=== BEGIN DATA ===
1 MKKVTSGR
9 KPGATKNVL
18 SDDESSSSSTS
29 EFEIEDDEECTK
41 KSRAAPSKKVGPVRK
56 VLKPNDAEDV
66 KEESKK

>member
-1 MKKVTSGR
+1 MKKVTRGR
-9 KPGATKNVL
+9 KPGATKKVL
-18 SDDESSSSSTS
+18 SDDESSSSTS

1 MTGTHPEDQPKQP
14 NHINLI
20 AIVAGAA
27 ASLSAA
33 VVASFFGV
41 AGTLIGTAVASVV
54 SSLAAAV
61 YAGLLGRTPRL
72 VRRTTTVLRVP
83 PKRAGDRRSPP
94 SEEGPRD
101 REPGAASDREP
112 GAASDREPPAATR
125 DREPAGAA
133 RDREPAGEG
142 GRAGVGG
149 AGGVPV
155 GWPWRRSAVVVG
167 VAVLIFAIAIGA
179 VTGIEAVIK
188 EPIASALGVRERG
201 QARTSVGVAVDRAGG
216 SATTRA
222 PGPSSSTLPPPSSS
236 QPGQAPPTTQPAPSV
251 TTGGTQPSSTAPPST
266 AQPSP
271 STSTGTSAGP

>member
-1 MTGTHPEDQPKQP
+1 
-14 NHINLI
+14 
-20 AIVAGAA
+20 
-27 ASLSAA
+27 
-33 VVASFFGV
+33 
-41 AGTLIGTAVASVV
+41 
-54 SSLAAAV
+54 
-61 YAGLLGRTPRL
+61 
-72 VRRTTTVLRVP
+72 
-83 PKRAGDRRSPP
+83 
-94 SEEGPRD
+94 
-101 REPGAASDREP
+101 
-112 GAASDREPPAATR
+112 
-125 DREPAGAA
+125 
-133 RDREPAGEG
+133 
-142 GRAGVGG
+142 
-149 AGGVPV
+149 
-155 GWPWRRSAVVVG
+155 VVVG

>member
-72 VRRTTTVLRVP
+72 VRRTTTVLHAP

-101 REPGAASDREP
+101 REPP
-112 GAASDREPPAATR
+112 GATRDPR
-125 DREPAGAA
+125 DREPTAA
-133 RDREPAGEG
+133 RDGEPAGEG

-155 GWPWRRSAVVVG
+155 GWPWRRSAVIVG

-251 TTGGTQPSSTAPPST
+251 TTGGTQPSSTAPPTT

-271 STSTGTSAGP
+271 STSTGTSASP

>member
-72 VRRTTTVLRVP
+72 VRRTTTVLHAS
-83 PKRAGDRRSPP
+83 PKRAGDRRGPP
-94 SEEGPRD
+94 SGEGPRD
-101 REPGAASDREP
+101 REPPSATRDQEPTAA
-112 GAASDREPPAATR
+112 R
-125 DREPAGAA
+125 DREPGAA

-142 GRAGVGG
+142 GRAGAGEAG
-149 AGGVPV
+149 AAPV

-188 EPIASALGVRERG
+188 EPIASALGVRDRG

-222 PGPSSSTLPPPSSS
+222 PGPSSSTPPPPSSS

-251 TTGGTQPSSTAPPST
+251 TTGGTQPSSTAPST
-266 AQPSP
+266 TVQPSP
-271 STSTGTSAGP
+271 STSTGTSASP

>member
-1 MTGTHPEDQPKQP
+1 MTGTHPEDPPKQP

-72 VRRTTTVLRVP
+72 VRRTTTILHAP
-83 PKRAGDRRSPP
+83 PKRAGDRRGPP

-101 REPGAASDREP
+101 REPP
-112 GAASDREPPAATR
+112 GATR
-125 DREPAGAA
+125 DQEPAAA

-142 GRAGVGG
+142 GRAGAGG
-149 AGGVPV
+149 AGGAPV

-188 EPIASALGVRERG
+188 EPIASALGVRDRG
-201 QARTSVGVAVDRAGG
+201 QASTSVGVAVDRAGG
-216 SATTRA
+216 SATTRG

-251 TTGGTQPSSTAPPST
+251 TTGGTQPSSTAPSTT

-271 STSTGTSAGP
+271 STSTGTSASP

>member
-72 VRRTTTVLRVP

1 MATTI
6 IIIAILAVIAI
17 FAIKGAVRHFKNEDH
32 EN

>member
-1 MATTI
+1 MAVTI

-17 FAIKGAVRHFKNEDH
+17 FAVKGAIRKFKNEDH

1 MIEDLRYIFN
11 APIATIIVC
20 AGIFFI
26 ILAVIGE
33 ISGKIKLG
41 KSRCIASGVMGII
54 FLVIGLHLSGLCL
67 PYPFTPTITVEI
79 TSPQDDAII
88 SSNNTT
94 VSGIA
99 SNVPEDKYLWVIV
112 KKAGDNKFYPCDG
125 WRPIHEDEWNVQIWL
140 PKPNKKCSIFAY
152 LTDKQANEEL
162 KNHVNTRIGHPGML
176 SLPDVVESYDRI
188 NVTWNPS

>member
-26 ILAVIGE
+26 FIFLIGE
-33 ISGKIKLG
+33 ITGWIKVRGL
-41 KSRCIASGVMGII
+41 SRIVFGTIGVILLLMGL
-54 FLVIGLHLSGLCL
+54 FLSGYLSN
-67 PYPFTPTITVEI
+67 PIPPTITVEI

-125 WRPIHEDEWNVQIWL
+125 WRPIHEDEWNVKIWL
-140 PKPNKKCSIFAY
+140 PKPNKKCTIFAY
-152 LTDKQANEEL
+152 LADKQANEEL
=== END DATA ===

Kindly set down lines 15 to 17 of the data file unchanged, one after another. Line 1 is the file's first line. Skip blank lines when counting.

1 MTGTHPEDQPKQP
14 NHINLI
20 AIVAGAA